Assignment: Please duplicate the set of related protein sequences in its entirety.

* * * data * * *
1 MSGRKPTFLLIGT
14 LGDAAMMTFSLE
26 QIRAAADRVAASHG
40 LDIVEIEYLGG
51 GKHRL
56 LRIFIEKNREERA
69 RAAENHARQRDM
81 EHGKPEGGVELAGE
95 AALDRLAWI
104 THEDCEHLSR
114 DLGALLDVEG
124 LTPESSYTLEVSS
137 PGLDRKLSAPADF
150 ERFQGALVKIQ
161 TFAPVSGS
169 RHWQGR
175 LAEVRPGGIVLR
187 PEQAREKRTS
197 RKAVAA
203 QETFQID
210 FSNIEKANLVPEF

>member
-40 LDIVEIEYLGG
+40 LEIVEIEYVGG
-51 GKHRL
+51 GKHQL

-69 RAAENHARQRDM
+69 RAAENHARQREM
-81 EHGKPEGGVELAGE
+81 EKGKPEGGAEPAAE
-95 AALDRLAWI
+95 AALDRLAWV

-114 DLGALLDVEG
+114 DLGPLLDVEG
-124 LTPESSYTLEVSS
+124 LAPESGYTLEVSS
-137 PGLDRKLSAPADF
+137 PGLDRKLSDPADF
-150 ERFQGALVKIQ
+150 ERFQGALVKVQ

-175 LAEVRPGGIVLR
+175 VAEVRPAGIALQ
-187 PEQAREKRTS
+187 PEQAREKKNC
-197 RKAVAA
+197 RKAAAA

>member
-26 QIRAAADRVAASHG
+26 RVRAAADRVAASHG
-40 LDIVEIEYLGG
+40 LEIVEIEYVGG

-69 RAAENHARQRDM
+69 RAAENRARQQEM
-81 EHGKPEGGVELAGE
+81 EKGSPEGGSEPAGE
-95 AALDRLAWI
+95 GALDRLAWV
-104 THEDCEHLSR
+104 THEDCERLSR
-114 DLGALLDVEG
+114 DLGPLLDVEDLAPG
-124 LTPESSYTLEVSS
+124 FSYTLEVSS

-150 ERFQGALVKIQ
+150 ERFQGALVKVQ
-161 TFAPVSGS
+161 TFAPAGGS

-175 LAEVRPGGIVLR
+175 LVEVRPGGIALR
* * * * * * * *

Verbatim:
1 MSGRKPTFLLIGT
14 LGDAAMMTFSLE
26 QIRAAADRVAASHG
40 LDIVEIEYLGG
51 GKHRL
56 LRIFIEKNREERA
69 RAAENHARQRDM
81 EHGKPEGGVELAGE
95 AALDRLAWI
104 THEDCEHLSR
114 DLGALLDVEG
124 LTPESSYTLEVSS
137 PGLDRKLSAPADF
150 ERFQGALVKIQ
161 TFAPVSGS
169 RHWQGR
175 LAEVRPGGIVLR
187 PEQAREKRTS
197 RKAVAA
203 QETFQID
210 FSNIEKANLVPEF

>member
-40 LDIVEIEYLGG
+40 LEIVEIEYVGG
-51 GKHRL
+51 GKHQL

-69 RAAENHARQRDM
+69 RAAENHARQREM
-81 EHGKPEGGVELAGE
+81 EKGKPEGGAEPAAE
-95 AALDRLAWI
+95 AALDRLAWV

-114 DLGALLDVEG
+114 DLGPLLDVEG
-124 LTPESSYTLEVSS
+124 LAPESGYTLEVSS
-137 PGLDRKLSAPADF
+137 PGLDRKLSDPADF
-150 ERFQGALVKIQ
+150 ERFQGALVKVQ

-175 LAEVRPGGIVLR
+175 VAEVRPAGIALQ
-187 PEQAREKRTS
+187 PEQAREKKNC
-197 RKAVAA
+197 RKAAAA

>member
-26 QIRAAADRVAASHG
+26 RVRAAADRVAASHG
-40 LDIVEIEYLGG
+40 LEIVEIEYVGG

-69 RAAENHARQRDM
+69 RAAENRARQQEM
-81 EHGKPEGGVELAGE
+81 EKGSPEGGSEPAGE
-95 AALDRLAWI
+95 GALDRLAWV
-104 THEDCEHLSR
+104 THEDCERLSR
-114 DLGALLDVEG
+114 DLGPLLDVEDLAPG
-124 LTPESSYTLEVSS
+124 FSYTLEVSS

-150 ERFQGALVKIQ
+150 ERFQGALVKVQ
-161 TFAPVSGS
+161 TFAPAGGS

-175 LAEVRPGGIVLR
+175 LVEVRPGGIALR